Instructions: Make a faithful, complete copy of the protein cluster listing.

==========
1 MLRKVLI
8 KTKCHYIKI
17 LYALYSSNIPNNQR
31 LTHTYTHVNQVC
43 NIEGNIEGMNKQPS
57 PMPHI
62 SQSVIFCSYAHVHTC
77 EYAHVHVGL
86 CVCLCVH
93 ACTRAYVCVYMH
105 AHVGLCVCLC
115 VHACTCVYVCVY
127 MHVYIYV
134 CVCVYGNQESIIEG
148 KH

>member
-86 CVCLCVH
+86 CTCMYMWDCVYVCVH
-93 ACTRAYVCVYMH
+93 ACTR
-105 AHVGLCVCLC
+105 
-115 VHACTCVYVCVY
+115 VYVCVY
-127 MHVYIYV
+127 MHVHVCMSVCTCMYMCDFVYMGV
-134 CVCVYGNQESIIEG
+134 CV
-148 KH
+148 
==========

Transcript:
1 MLRKVLI
8 KTKCHYIKI
17 LYALYSSNIPNNQR
31 LTHTYTHVNQVC
43 NIEGNIEGMNKQPS
57 PMPHI
62 SQSVIFCSYAHVHTC
77 EYAHVHVGL
86 CVCLCVH
93 ACTRAYVCVYMH
105 AHVGLCVCLC
115 VHACTCVYVCVY
127 MHVYIYV
134 CVCVYGNQESIIEG
148 KH

>member
-86 CVCLCVH
+86 CTCMYMWDCVYVCVH
-93 ACTRAYVCVYMH
+93 ACTR
-105 AHVGLCVCLC
+105 
-115 VHACTCVYVCVY
+115 VYVCVY
-127 MHVYIYV
+127 MHVHVCMSVCTCMYMCDFVYMGV
-134 CVCVYGNQESIIEG
+134 CV
-148 KH
+148 